If you have secured loans and you file Chapter 7 bankruptcy, you may need to sign a reaffirmation agreement if you want to keep the property you pledged to get the loan. In certain circumstances, the court might hold a hearing to determine whether to approve the agreement -- this is often called a reaffirmation hearing.
If you have a secured loan, it means you pledged certain property as collateral when you took out the loan. If you don't repay the loan, the lender can take the property. Common secured loans include car loans, mortgage loans, and some loans for furniture or jewelry.
When you file Chapter 7 bankruptcy, you can choose to repay a secured loan if you want to keep the property. To do so, you must sign a reaffirmation agreement, which is a contract between you and the lender in which you promise to repay the loan under its original terms in order to keep the property. If you do not sign a reaffirmation agreement and agree to repay a secured loan, the lender maybe be able to repossess the property (although not always).
For more information about reaffirming secured debts, including reasons why you might or might not want to reaffirm, read our Reaffirming Secured Debt in Chapter 7 Bankruptcy article.
A bankruptcy debtor (a person who files bankruptcy) can enter into a reaffirmation agreement as long as the agreement is voluntary, the case has not yet been discharged, the debtor's attorney has fully counseled the debtor on the repercussions of the agreement, and the agreement will not impose an undue hardship upon the debtor. If all these criteria are met, the agreement does not need court approval.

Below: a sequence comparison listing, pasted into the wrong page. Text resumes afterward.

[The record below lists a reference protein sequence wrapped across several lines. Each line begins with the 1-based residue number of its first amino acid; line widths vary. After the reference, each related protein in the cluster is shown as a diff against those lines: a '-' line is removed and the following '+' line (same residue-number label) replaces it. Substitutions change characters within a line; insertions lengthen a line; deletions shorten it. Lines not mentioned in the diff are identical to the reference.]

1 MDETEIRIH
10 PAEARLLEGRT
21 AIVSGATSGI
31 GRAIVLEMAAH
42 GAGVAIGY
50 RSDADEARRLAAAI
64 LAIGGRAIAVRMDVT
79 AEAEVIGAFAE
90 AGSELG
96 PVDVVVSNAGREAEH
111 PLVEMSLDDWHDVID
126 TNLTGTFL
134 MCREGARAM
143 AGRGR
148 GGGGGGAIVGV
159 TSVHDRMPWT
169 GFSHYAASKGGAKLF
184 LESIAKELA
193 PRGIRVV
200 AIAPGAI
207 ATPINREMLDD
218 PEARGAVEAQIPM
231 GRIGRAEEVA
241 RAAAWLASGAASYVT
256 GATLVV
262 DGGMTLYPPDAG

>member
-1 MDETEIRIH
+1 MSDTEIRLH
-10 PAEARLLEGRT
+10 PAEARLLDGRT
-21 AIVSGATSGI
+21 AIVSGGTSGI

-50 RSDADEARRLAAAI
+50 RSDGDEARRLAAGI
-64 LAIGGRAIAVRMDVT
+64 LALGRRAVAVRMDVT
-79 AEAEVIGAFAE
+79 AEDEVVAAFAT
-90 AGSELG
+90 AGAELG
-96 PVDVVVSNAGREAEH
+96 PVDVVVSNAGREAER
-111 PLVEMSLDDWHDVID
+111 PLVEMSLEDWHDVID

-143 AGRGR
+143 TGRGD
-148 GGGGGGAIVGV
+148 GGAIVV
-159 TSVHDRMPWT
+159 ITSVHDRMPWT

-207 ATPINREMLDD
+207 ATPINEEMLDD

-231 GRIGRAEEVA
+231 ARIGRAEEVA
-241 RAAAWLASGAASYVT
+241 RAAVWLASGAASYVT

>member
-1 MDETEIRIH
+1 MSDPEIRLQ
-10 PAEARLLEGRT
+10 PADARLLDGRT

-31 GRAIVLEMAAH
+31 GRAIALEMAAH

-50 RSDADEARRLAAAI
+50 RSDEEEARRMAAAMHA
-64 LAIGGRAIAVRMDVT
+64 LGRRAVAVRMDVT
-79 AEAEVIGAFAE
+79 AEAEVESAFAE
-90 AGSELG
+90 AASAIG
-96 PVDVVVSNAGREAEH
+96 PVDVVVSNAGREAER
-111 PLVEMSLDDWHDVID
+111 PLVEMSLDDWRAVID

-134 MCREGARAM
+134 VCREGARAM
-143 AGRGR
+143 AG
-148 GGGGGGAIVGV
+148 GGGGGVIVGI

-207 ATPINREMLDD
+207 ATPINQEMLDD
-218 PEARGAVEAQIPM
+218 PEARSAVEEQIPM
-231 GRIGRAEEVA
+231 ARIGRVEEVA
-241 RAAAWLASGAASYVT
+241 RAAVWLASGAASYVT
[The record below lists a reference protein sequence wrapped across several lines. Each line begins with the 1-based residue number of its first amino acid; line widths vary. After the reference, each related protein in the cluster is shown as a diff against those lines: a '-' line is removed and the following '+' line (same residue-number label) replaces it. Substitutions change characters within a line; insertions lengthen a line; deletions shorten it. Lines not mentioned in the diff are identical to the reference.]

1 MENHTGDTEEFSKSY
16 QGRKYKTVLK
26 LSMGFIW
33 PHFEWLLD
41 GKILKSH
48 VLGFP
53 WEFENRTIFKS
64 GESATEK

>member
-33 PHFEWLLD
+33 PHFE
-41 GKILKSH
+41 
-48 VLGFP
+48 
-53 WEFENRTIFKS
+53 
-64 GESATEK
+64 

If any of these conditions are not met, the court will schedule a hearing to determine whether it will allow the reaffirmation agreement. The most common reasons that a court schedues a reaffirmation hearing are
If you sign a reaffirmation agreement, your attorney must also sign it attesting that she has discussed it with you and explained the consequences. If you don't have an attorney or if your attorney has refused to sign the agreement, the court will hold a hearing.
Example. Alice has a car that she still owes money on. She hires an attorney and files bankruptcy. At the time, she is current on her car payments, but her payment is very high. Her attorney refuses to sign the reaffirmation agreement because he believes she cannot afford the car. Alice signs the reaffirmation agreement without her attorney, and the court schedules a hearing before the judge.
When you file your bankruptcy, you must file schedules showing your income and expenses. Your expenses must include payments on any debts you plan to reaffirm, and the difference between your income and your expenses should be above zero with the reaffirmed debt payment included. If the reaffirmed debt payment puts you in the red, there is a presumption of undue hardship, and you will have to attend a hearing to explain to the court how you will be able to afford the payments and why you need to keep the property.